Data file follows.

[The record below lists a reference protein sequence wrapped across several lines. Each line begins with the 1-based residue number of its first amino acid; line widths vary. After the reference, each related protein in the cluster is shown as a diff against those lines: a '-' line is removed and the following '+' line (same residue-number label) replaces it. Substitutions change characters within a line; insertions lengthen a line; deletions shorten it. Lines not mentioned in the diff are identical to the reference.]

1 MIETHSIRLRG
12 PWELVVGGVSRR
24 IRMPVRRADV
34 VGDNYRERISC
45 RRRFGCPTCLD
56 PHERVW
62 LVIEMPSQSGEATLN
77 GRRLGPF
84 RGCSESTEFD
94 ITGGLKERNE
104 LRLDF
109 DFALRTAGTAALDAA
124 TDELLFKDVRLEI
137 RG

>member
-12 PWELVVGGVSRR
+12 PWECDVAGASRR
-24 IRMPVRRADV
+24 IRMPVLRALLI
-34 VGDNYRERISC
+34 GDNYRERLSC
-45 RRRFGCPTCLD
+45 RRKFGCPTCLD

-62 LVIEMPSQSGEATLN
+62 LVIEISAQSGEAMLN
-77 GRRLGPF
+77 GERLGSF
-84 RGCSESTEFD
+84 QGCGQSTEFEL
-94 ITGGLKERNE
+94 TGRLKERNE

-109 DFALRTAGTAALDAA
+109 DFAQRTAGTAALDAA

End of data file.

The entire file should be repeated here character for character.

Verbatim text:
[The record below lists a reference protein sequence wrapped across several lines. Each line begins with the 1-based residue number of its first amino acid; line widths vary. After the reference, each related protein in the cluster is shown as a diff against those lines: a '-' line is removed and the following '+' line (same residue-number label) replaces it. Substitutions change characters within a line; insertions lengthen a line; deletions shorten it. Lines not mentioned in the diff are identical to the reference.]

1 MIETHSIRLRG
12 PWELVVGGVSRR
24 IRMPVRRADV
34 VGDNYRERISC
45 RRRFGCPTCLD
56 PHERVW
62 LVIEMPSQSGEATLN
77 GRRLGPF
84 RGCSESTEFD
94 ITGGLKERNE
104 LRLDF
109 DFALRTAGTAALDAA
124 TDELLFKDVRLEI
137 RG

>member
-12 PWELVVGGVSRR
+12 PWECDVAGASRR
-24 IRMPVRRADV
+24 IRMPVLRALLI
-34 VGDNYRERISC
+34 GDNYRERLSC
-45 RRRFGCPTCLD
+45 RRKFGCPTCLD

-62 LVIEMPSQSGEATLN
+62 LVIEISAQSGEAMLN
-77 GRRLGPF
+77 GERLGSF
-84 RGCSESTEFD
+84 QGCGQSTEFEL
-94 ITGGLKERNE
+94 TGRLKERNE

-109 DFALRTAGTAALDAA
+109 DFAQRTAGTAALDAA